Help in proof of chain rule

  • #1
From james stewart calculus Early Transcendentals.Before he states the proof he intoduced a property of differentiable funcion
If y=f(x) and x changes from a to a + [itex]\Delta[/itex]x , we defined the increment of y as

[itex]\Delta[/itex]y = f(a + [itex]\Delta[/itex]x) - f(a)

Accordin to definition of a derivative ,we have

lim [itex]\frac{\Delta y}{\Delta x}[/itex] = f'(a)​

so if we denote by [itex]\epsilon[/itex] the difference between Difference Qutient and the derivative we obtain

lim [itex]\epsilon[/itex] = ( [itex] lim \frac{\Delta y}{\Delta x}[/itex] - f'(a) ) = 0

But [itex]\epsilon = \frac{\Delta y}{\Delta x} - f'(a) \Rightarrow \Delta y = f'(a) \Delta x + \epsilon \Delta x[/itex]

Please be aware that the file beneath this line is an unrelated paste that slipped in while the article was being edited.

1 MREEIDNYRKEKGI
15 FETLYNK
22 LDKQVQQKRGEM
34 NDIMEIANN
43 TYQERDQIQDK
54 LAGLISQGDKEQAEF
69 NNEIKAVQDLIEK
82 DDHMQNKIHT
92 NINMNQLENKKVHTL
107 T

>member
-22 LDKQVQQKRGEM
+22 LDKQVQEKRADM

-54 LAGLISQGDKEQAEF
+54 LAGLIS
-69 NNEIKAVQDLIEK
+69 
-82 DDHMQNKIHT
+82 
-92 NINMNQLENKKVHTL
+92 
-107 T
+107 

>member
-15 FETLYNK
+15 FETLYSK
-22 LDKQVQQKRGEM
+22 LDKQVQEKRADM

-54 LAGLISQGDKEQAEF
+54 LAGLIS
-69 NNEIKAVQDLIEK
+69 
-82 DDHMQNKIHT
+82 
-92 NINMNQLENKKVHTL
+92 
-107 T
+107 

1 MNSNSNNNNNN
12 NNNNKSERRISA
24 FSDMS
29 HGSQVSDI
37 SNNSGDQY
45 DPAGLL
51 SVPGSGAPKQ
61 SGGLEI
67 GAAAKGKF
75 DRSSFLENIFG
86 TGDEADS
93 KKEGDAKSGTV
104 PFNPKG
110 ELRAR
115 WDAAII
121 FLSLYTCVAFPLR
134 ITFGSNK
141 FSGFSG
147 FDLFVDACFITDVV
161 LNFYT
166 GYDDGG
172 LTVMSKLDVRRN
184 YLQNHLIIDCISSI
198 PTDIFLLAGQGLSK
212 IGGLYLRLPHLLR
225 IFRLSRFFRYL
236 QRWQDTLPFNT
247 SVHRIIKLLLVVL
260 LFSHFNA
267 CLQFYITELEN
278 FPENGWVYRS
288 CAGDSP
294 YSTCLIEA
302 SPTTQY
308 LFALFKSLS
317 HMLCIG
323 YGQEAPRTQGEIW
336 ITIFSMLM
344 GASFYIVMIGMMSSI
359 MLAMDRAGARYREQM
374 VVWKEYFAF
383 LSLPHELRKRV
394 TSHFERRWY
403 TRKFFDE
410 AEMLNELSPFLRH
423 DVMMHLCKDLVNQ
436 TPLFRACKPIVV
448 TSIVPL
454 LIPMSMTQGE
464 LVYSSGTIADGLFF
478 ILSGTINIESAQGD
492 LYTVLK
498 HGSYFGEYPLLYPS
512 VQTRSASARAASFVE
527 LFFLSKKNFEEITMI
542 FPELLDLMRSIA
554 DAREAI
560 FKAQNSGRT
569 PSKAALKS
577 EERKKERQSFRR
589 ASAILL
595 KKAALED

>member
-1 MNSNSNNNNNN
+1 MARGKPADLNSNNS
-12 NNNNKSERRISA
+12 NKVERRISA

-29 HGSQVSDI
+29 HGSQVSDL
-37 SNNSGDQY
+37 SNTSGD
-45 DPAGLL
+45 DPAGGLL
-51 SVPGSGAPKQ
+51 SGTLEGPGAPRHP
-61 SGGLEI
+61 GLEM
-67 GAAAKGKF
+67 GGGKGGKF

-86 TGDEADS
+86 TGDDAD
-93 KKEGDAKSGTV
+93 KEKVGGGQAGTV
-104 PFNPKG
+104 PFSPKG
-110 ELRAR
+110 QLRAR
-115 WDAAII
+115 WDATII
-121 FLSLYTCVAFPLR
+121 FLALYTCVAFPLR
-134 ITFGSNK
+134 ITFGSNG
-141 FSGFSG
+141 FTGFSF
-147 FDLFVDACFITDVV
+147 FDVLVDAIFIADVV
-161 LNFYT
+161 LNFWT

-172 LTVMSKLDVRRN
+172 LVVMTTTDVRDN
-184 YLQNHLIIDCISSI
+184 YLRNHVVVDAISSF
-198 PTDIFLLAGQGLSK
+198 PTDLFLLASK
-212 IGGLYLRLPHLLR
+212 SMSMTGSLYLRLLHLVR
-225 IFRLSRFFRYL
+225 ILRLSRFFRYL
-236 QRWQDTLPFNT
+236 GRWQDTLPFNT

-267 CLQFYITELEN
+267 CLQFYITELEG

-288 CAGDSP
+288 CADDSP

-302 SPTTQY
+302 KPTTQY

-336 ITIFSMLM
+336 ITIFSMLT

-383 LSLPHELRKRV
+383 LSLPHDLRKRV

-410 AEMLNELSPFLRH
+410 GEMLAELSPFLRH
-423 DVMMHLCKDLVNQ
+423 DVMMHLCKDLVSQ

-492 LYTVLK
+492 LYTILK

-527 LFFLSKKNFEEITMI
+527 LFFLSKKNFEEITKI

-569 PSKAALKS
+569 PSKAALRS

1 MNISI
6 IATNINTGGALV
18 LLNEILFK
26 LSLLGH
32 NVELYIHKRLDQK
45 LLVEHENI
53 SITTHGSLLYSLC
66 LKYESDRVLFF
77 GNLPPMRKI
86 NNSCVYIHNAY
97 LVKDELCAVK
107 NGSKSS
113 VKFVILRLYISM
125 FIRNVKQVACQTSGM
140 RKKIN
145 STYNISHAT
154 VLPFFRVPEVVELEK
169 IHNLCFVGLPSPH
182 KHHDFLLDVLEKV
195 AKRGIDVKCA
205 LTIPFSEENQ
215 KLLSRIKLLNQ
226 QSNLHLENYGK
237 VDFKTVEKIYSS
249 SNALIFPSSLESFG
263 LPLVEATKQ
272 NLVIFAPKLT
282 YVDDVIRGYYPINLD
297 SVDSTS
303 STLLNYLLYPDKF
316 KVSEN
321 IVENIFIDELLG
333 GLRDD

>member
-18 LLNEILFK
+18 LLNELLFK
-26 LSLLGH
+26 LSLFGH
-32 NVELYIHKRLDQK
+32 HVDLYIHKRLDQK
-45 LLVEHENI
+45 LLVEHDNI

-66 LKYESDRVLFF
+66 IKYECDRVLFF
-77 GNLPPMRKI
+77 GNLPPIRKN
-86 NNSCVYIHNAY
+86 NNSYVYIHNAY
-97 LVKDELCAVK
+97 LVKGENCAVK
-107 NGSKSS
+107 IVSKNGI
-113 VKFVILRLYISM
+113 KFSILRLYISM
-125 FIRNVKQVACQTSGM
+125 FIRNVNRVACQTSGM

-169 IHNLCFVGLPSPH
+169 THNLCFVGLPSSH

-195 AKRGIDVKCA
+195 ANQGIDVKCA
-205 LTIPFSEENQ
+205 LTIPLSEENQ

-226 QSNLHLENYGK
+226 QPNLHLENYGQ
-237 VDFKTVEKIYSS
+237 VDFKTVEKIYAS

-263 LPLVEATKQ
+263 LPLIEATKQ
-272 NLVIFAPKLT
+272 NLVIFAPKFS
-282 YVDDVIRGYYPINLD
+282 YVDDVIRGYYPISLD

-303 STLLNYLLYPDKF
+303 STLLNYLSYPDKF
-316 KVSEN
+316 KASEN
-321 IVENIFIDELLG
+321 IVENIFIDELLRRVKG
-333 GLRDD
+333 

If we Define [itex]\epsilon[/itex] to be 0 when [itex]\Delta x[/itex]=0.then [itex]\epsilon[/itex] becomes a continuous function of [itex]\Delta x[/itex]

My problem is how we defined [itex]\epsilon[/itex] to be 0 when [itex]\Delta x[/itex]=0

where this is not in the Domain.
 

Answers and Replies

  • #2
39
0
what is the problem???

Like a piece wise Functions
 

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